Now Harding has incorporated those stories, along with other relevant experiences – such as the time the FSB broke into his home in Moscow, presumably to bug it, and left a book on sex and relationships on his bedside table – into a book, Collusion: Secret Meetings, Dirty Money and How Russian Helped Donald Trump Win. Among its most interesting chapters is one relating to Tuesday's news that Special Counsel Robert Mueller has subpoenaed Trump's records with Deutsche Bank.

In Collusion, Harding details Trump's attempts in 2008 to default on some $330 million he owed Deutsche Bank for its help financing the construction of the Trump International Hotel and Tower in Chicago. The bank sued to force Trump to pay a portion of the debt: $40 million plus legal fees and interest. This was the middle of the financial crisis, a fact Trump tried to leverage in court, arguing he should not have to repay money he owed Deutsche Bank because it was "one of the banks primarily responsible for the economic dysfunction we are currently facing." In fact, Trump went on, because of the bank's role in creating this "once-in-a-century credit tsunami," Deutsche Bank owed him money, to the tune of $3 billion in damages.

How Much Does Racism Cost? With Tonight's Vote, Over a Trillion Dollars

With tonight's vote, Congress is about to give a huge tax cut to the rich, which gives the top 1 percent the return on investment they were banking on when they plowed millions of dollars into Republican elections. Yes, they are raising taxes and cutting benefits for the poor and middle class. Millions of people will lose their healthcare. Yet, Trump did get what they bargained for, validation by the President of their racial superiority. They have a man who will validate their prejudices that societies ills are caused by minorities, immigrants, women in the work force, gays, etc.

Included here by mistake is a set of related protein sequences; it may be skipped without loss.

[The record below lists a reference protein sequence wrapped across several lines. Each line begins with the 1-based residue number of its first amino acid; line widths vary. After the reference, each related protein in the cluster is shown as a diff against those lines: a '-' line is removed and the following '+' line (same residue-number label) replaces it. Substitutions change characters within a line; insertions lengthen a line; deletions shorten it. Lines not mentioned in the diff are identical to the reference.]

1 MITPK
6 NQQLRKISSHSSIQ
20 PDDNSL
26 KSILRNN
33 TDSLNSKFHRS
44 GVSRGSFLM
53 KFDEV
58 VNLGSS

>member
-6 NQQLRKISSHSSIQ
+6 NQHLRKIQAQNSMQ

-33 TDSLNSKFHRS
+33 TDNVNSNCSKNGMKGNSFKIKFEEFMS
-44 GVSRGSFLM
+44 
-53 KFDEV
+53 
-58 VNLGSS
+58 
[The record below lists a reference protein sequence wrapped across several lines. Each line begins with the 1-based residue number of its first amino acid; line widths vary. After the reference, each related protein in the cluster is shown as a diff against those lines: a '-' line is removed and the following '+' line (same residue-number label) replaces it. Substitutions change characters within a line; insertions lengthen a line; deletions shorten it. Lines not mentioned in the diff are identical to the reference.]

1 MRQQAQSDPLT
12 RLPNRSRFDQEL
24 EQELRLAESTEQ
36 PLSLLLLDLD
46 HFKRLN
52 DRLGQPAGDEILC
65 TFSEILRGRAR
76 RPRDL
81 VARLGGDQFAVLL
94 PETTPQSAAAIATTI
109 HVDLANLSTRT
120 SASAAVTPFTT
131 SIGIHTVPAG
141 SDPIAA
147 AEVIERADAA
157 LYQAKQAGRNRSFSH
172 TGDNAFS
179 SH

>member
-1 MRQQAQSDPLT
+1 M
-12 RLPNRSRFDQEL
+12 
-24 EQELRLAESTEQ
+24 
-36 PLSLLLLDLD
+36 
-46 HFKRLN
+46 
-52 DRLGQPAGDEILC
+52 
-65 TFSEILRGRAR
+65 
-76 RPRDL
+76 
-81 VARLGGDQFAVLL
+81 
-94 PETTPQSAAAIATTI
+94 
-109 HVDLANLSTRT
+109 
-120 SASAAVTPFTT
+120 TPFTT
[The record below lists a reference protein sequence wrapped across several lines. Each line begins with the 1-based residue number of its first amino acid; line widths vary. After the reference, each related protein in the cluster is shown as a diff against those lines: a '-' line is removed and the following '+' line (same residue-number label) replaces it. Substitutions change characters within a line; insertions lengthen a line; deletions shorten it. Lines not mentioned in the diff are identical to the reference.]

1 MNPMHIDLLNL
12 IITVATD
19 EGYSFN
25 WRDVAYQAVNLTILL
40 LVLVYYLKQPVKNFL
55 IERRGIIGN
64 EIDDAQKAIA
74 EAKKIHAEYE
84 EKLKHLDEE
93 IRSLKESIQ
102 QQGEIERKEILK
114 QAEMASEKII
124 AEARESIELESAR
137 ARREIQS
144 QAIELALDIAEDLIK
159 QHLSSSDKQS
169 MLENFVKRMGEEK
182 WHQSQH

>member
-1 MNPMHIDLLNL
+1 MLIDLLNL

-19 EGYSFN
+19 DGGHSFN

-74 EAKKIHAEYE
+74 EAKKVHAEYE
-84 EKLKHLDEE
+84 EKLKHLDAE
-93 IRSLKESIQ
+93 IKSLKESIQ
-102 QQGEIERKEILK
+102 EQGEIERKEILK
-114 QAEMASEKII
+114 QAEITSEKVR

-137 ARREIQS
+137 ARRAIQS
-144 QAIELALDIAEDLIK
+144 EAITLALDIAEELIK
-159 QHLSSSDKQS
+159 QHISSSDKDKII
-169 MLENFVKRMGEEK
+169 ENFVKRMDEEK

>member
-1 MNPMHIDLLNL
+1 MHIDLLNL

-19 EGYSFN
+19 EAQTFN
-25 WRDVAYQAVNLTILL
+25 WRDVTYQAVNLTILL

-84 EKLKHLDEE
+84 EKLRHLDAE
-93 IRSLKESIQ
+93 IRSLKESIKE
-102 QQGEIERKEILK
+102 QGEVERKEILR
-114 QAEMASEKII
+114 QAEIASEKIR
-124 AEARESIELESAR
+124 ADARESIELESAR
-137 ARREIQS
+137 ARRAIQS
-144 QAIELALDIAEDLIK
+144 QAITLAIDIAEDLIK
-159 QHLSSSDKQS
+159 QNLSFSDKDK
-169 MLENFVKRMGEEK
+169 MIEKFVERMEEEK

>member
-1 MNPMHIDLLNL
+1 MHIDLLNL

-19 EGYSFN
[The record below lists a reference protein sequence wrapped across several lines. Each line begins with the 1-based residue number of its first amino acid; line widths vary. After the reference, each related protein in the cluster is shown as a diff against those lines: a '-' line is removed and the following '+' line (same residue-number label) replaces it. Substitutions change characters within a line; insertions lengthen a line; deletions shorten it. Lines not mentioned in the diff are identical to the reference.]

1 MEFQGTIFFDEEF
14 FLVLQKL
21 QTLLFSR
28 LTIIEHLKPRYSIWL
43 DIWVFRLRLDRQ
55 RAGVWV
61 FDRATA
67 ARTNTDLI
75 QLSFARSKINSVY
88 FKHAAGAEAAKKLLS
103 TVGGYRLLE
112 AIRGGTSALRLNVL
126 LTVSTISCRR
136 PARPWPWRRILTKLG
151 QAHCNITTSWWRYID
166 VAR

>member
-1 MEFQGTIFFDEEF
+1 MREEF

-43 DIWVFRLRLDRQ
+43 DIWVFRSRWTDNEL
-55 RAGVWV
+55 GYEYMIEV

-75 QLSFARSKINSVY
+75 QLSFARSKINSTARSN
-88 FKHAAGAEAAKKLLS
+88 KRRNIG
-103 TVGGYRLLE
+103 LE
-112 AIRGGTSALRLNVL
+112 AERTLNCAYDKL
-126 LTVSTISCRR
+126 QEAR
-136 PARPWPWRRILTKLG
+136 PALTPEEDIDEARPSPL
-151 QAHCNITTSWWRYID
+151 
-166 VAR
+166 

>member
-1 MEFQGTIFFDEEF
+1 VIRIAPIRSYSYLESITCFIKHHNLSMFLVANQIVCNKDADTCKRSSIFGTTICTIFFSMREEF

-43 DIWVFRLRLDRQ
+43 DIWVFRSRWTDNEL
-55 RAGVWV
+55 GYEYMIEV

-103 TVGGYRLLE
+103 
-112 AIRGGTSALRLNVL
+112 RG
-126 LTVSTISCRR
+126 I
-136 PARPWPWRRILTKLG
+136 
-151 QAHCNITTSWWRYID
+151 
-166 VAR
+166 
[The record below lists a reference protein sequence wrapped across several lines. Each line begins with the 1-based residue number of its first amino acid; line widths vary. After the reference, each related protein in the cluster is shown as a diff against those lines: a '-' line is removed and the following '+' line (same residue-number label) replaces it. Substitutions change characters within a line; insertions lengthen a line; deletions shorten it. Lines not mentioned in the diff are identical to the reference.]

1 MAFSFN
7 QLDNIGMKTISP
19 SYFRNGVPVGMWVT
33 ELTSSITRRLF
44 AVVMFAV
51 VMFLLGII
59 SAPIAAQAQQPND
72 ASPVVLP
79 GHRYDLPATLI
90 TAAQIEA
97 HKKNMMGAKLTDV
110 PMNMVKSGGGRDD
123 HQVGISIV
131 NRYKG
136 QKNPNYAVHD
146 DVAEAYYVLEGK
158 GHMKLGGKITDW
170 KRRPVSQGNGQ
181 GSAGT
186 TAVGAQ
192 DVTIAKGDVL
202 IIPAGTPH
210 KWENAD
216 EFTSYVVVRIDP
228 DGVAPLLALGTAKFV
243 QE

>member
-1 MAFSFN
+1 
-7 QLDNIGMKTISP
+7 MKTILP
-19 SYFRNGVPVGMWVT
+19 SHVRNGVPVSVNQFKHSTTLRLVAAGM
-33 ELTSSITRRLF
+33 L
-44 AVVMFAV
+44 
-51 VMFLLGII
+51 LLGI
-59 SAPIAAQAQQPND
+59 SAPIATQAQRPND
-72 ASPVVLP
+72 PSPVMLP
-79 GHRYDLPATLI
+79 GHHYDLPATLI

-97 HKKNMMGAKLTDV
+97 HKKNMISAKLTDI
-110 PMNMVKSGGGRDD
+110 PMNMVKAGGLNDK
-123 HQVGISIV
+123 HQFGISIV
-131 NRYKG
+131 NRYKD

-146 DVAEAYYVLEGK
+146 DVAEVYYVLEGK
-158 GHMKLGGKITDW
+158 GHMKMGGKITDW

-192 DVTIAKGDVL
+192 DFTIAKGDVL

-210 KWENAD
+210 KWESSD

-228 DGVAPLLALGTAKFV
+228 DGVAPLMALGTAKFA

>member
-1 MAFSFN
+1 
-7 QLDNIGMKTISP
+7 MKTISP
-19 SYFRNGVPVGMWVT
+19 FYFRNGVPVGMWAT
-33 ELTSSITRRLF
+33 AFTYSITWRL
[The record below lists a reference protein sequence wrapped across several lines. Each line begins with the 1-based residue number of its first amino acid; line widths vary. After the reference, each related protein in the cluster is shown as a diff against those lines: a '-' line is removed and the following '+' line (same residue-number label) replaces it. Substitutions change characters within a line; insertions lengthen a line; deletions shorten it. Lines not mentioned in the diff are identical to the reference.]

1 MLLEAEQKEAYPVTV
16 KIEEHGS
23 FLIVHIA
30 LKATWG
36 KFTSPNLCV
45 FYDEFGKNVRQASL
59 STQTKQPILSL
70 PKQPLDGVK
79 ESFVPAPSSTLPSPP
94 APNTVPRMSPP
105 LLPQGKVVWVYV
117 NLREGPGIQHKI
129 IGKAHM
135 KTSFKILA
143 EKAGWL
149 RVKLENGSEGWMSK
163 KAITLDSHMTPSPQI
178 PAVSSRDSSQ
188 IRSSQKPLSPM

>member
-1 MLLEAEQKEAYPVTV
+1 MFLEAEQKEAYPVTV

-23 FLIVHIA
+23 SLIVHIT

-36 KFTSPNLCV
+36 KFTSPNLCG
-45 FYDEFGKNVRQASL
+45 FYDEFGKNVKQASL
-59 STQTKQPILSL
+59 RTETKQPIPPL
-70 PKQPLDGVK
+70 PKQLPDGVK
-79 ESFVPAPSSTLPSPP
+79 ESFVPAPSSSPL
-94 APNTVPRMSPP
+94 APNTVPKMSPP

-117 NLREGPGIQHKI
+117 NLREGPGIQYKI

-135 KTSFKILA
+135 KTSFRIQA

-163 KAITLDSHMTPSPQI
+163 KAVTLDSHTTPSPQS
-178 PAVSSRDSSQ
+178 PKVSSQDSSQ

And what is the value of that false sense of superiority? Apparently, it is priceless. It is worth more than one's health. It is worth more than keeping one's daughters safe from a pedophile. This is the price of hate that we are now paying.

Trump spokeswoman celebrates CNN boycotting White House Christmas party

Source: MSN/The Hill

President Trump's top spokeswoman celebrated news Tuesday that CNN would be boycotting the White House Christmas Party this year.

"Christmas comes early! Finally, good news from @CNN," White House press secretary Sarah Huckabee Sanders tweeted.

The White House had invited CNN, among other media outlets, to attend the annual event.

"In light of the President's continued attacks on freedom of the press and CNN, we do not feel it is appropriate to celebrate with him as invited guests," a CNN spokesperson told The Hill.

Read more: https://www.msn.com/en-us/news/politics/trump-spokeswoman-celebrates-cnn-boycotting-white-house-christmas-party/ar-BBFTuqQ?li=BBnbcA1